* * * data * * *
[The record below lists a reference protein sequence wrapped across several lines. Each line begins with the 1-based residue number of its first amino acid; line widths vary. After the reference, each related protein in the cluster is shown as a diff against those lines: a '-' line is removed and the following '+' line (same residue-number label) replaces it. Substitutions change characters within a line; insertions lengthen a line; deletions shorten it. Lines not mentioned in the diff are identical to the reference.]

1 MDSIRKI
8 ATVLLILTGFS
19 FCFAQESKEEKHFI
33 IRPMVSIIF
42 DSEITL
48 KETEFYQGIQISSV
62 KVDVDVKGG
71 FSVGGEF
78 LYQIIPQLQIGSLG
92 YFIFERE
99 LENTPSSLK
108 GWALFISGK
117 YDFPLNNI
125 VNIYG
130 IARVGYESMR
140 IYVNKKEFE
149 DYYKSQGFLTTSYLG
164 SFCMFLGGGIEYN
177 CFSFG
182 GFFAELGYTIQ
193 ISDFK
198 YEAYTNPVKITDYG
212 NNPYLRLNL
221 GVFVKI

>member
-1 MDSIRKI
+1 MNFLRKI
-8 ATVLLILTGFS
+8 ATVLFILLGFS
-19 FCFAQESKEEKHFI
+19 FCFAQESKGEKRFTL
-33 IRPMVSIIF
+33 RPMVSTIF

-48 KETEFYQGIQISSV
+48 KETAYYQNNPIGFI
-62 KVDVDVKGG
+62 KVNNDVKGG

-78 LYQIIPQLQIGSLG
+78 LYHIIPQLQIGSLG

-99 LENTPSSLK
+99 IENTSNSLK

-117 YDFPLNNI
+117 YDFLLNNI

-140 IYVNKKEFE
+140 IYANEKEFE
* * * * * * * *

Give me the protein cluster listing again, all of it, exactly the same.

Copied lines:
[The record below lists a reference protein sequence wrapped across several lines. Each line begins with the 1-based residue number of its first amino acid; line widths vary. After the reference, each related protein in the cluster is shown as a diff against those lines: a '-' line is removed and the following '+' line (same residue-number label) replaces it. Substitutions change characters within a line; insertions lengthen a line; deletions shorten it. Lines not mentioned in the diff are identical to the reference.]

1 MDSIRKI
8 ATVLLILTGFS
19 FCFAQESKEEKHFI
33 IRPMVSIIF
42 DSEITL
48 KETEFYQGIQISSV
62 KVDVDVKGG
71 FSVGGEF
78 LYQIIPQLQIGSLG
92 YFIFERE
99 LENTPSSLK
108 GWALFISGK
117 YDFPLNNI
125 VNIYG
130 IARVGYESMR
140 IYVNKKEFE
149 DYYKSQGFLTTSYLG
164 SFCMFLGGGIEYN
177 CFSFG
182 GFFAELGYTIQ
193 ISDFK
198 YEAYTNPVKITDYG
212 NNPYLRLNL
221 GVFVKI

>member
-1 MDSIRKI
+1 MNFLRKI
-8 ATVLLILTGFS
+8 ATVLFILLGFS
-19 FCFAQESKEEKHFI
+19 FCFAQESKGEKRFTL
-33 IRPMVSIIF
+33 RPMVSTIF

-48 KETEFYQGIQISSV
+48 KETAYYQNNPIGFI
-62 KVDVDVKGG
+62 KVNNDVKGG

-78 LYQIIPQLQIGSLG
+78 LYHIIPQLQIGSLG

-99 LENTPSSLK
+99 IENTSNSLK

-117 YDFPLNNI
+117 YDFLLNNI

-140 IYVNKKEFE
+140 IYANEKEFE